So we’re able to offer a diversified cashflow stream to our limited partners that has been attractive for the last 20 years. So in that context, why does it make sense for sellers in this market? It’s really just that ability to adjust your portfolio. You can come in and if you’re an insurance company that made a $50 million investment and you’ve already gotten back $90, you’re at a 1.8 times realized, it’s a very successful investment and there’s $20 million left and you’re eight years in, you can sell that $20 for $16 or $17 or $18 million and just be done with it, instead of waiting five to seven years for an uncertain stream of cash flows for the companies that are left in that portfolio. So there’s this baton pass that happens with often the remaining pieces of private equity funds from the original owner to a secondary fund.
We, as an industry, often use some amount of leverage because the cash flows are closer and we’re able to transform lower returns into more attractive returns for our investors with a little bit of leverage usage. That is less common for investors in private equity to use leverage on their own portfolios, but that’s something that the secondary industry can bring to bear. The existing owner has all their historical distributions. Now they have this great lump sum of $16 or $17 million, whatever the case may be, and that capital doesn’t leave the asset class usually. People don’t sell to reallocate to stocks or bonds. They can, but it’s often to just reallocate back into private equity. Particularly right now there’s a lot of stress where investors that have return targets of 15% or 20% of total assets in illiquid investments, those are strict targets and if you’re at 2021, you can’t commit to a 2023 vintage private equity fund.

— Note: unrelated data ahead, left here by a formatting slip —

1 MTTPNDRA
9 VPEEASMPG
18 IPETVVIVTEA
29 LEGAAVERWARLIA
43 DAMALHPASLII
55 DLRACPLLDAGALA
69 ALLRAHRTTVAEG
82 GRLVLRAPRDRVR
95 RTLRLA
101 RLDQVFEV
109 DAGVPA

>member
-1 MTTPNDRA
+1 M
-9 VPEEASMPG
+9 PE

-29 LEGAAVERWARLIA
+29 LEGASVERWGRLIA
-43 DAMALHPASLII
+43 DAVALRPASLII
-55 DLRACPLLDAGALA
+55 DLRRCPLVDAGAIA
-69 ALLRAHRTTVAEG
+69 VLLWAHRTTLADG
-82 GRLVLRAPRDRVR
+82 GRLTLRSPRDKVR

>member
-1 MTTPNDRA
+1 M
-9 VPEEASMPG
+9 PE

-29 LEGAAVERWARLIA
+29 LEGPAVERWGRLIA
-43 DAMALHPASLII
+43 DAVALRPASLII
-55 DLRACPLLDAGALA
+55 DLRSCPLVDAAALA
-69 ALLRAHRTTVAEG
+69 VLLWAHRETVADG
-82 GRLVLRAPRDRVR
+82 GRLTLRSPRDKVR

And from an opportunity cost perspective, that might be a bad vintage to miss. I think a lot of people are pretty bullish about 2023 and 2024. So you have a lot of investors selling old historical investments that don’t have too much left in them to run and reallocating it into 2023 and 2024 commitments that will hopefully be successful vintage years. So it’s really an opportunity to just pivot the portfolio, raise cash without needing to liquidate stocks or bonds to be able to reallocate to private equity and to get back underneath the liquid strategic targets and be able to continue to participate in the asset class.
Stewart: The other thing that I’ve been told is that there’s not a J curve in secondaries. And I throw that term around like I’m somebody who knows what it means. I think I know what it means, but can you just really quickly explain what is a J curve and why is it not there in secondaries?
Adam: So the J curve is a feature of the broad private equity market and it happens for two reasons. One, management fees are charged on committed capital most of the time. So if there’s a billion dollar fund that’s raised and they start investing, the annual fee the first year is $20 million. That just comes right off the top before portfolio companies have grown equity value enough to overcome the cost of that fee that the investors bear. Additionally, private equity funds do their accounting and they usually keep new portfolio companies held at cost for one year and they’ll invest in the businesses for growth. And that growth pays off over time, but it can cause a slight return degradation in the early years on top of the fund’s management fee. And that often causes the returns of buyout and venture funds to be below invested capital or below a one times cost in the early years.